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Bugsy Malone

Birmingham Rep


Bugsy Malone is a sort of kids do Damon Runyon, (and if you haven’t read Runyon, give it a try) a tale of hoodlums, molls, speakeasies (bootleg soda joints in this case) with their cast of singers and showgirls and, as we are talking gangsters here remember, ambushes, massacres and shootings, plenty of shootings.

We join in the midst of a gang war between club owner Fat Sam and his gang of bad boys and Dandy Dan and his bunch of equally bad, bad boys - bad covering mainly their limited abilities in both brains and muscle in their chosen careers.

Dan is edging ahead in the battle thanks to his revolutionary new weapon, the splurge gun, and once splurged, that’s it you are out of the game – did I mention no one dies, or to be honest, even get’s injured, apart from their pride, if they are splurged, which seems to be the prototype for paintballing.

Into this battleground comes Bugsy Malone, who survives by doing “a bit of this and a bit of that” with no mob affiliation beyond being a regular at Fat Sam’s soda joint, and that’s enough to elevate him, reluctantly, to being Sam’s last, and only hope of survival, that and the fact Bugsy has fallen for wannabe actress Blousey.

Being last resort will pay him enough green ones to buy two tickets to Hollywood for him and his love, but true love never runs smooth so Bugsy has to avoid both Dandy Dan's bad boys and the clutches the club’s singer Tallulah, Fat Sam’s moll . . . and Bugsy’s old flame. 

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Mia Lakha as Blousey and Gabriel Payne as Bugsy with Ensemble. Pictures: Johan Persson

Based on the late Sir Alan Parker’s 1976 film the result is a lively, hugely entertaining production with some clever choreography with a bit of flapper thrown in from Drew McOnie, music and songs from Paul Williams that reek of the golden age of gangster movies in the heyday of Edward G, Bogart and Cagney, and a wonderful ensemble cast of hoods, dolls and low lifes.

The novelty of Bugsy Malone, the thing that made Parker a name was that it was a gangster film, true to the genre, but with a cast of children, and here the children bely their tender ages with confident, assured performances - only their youthful looks and voices give them away.

There are three actors for each of the main parts, working in a rotation, and for this performance we had Gabriel Payne in the eponymous role. He has a CV long enough to paper a small room and that experience shows in a standout performance. Shaun Sharma and Amar Blackman are the alternates.

Then we had Albie Snelson as Fat Sam, who the programme tells us, was making his professional debut, not that we would have known had we not been told. He bossed around his bunch of incompetent hoodlums like an old stager and showed some great timing. Other performances will see Isham Sankoh or Charlie Burns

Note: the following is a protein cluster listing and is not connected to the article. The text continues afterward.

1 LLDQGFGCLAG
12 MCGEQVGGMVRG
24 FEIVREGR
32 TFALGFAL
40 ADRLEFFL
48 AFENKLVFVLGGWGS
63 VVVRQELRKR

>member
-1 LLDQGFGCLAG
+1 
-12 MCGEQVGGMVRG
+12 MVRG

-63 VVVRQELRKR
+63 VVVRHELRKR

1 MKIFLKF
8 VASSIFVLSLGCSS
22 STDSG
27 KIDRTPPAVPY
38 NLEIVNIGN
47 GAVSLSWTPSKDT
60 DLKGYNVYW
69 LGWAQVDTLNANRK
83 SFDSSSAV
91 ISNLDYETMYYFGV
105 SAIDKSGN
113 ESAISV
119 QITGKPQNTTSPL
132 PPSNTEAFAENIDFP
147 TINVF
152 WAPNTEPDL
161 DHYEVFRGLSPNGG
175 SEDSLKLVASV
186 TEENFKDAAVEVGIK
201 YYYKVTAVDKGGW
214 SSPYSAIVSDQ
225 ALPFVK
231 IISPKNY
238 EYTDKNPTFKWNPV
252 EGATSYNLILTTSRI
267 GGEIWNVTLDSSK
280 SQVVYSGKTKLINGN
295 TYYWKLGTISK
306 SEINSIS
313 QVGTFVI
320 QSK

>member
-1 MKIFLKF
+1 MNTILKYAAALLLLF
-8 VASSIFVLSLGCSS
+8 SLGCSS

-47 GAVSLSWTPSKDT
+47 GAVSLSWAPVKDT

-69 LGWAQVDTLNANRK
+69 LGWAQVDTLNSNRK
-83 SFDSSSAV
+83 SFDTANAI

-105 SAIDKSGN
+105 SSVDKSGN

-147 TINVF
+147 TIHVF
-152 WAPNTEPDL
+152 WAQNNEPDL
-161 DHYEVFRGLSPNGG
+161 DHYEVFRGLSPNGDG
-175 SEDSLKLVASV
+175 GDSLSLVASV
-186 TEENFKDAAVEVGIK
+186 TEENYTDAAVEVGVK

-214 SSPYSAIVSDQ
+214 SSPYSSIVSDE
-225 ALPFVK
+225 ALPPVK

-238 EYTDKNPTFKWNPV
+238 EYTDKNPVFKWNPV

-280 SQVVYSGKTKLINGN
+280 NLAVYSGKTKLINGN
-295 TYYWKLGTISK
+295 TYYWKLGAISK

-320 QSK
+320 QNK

Sam’s nemesis was Desmond Cole as sartorially elegant Dandy Dan, who looked and sounded the part with his camel coat hanging off the shoulders of his well-tailored suits. Rayhaan Kufuor-Gray or Kit Cranston will don the overcoat on other performances.

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Albie Snelson as Fat Sam with the showgirl Ensemble

Then there were the dolls, Blousey, the innocent, naive singer, is played by Mia Lakha, Delilah Bennett-Cardy or Avive Savannah Williams, while Taziva-Faye Katsande, Jasmine Sakyiama or Fayth Ifil take on the role of the vampish Tallulah, who can belt out a song and reel back in a man.

Aidan Oti, Ellis Sutherland or Elliot Arthur Mugume weigh in as Fizzy, the club sweeper up and would be dancer with an audition always tomorrow, with the baby of the piece, Babyface, played by either Cherry Mitra, Kayla-Mai Alvares and Ava Hope Smith.

Bugsy, we discover, was a decent boxer in his past and could have been a contender, except for his glass chin, so when he is mugged by a gang of self employed bad boys, and Leroy comes to the rescue, fighting off the whole crew with ease, Bugsy can see potential.

Leroy, played by Mohamed Bangura, is a giant of a man (mind you they all are, to be honest. against the child cast, but he is a giant over the adult cast as well) with a lethal punch, so Bugsy takes him to a boxing coach which in turn takes us to a clever boxing routine, one of many routines ending in a full cast dance celebration with the audience on their feet at the end.

A word here for an excellent seven piece band under musical director Connagh Tonkinson on the keyboard.

The set from Jon Bausor is a wonderful, flexible affair with an industrial wall at the back, a drop down club complete with tables from the flies, a roll on diner with steamed up windows and a skeletal gangster limo, all aided by Ben Harrison’s excellent sound – the Rep not the easiest to get balanced sound – and Philip Gladwell’s purposeful lighting.

This is a real fun family show for the school holidays, my grandsons, aged 11 and seven loved it, and at just under a couple of hours, with the time flying by, it is not going to outstay its welcome for younger minds. It is just a joy to watch, brimming with life, fun and enthusiasm from the child stars to the hard working, superb ensemble with their quick change costume changes and slick routines. Nothing ro frighten the horses and everything to delight the kids.

Directed by Sean Holmes Bugsy will be splurging its way across the Rep stage to Sunday, 14-08-22.

Roger Clarke


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